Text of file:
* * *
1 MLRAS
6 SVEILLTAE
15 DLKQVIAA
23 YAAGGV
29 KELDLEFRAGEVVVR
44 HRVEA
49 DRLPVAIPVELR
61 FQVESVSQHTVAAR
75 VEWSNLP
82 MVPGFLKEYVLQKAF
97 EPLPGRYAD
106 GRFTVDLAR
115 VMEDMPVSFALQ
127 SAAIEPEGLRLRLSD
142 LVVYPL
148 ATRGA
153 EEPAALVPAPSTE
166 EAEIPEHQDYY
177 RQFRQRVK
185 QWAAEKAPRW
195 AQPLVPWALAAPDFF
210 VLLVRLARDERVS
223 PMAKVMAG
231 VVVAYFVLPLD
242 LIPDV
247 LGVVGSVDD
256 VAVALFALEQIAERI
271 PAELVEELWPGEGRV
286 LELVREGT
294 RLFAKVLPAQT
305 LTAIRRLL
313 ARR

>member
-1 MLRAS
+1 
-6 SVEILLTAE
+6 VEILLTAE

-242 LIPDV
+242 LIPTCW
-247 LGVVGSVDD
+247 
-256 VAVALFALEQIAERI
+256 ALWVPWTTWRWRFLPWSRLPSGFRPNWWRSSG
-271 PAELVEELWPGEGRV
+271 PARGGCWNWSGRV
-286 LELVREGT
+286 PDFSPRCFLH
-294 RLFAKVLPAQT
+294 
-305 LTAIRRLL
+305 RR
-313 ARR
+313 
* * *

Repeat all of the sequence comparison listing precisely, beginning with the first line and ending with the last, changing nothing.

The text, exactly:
1 MLRAS
6 SVEILLTAE
15 DLKQVIAA
23 YAAGGV
29 KELDLEFRAGEVVVR
44 HRVEA
49 DRLPVAIPVELR
61 FQVESVSQHTVAAR
75 VEWSNLP
82 MVPGFLKEYVLQKAF
97 EPLPGRYAD
106 GRFTVDLAR
115 VMEDMPVSFALQ
127 SAAIEPEGLRLRLSD
142 LVVYPL
148 ATRGA
153 EEPAALVPAPSTE
166 EAEIPEHQDYY
177 RQFRQRVK
185 QWAAEKAPRW
195 AQPLVPWALAAPDFF
210 VLLVRLARDERVS
223 PMAKVMAG
231 VVVAYFVLPLD
242 LIPDV
247 LGVVGSVDD
256 VAVALFALEQIAERI
271 PAELVEELWPGEGRV
286 LELVREGT
294 RLFAKVLPAQT
305 LTAIRRLL
313 ARR

>member
-1 MLRAS
+1 
-6 SVEILLTAE
+6 VEILLTAE

-242 LIPDV
+242 LIPTCW
-247 LGVVGSVDD
+247 
-256 VAVALFALEQIAERI
+256 ALWVPWTTWRWRFLPWSRLPSGFRPNWWRSSG
-271 PAELVEELWPGEGRV
+271 PARGGCWNWSGRV
-286 LELVREGT
+286 PDFSPRCFLH
-294 RLFAKVLPAQT
+294 
-305 LTAIRRLL
+305 RR
-313 ARR
+313 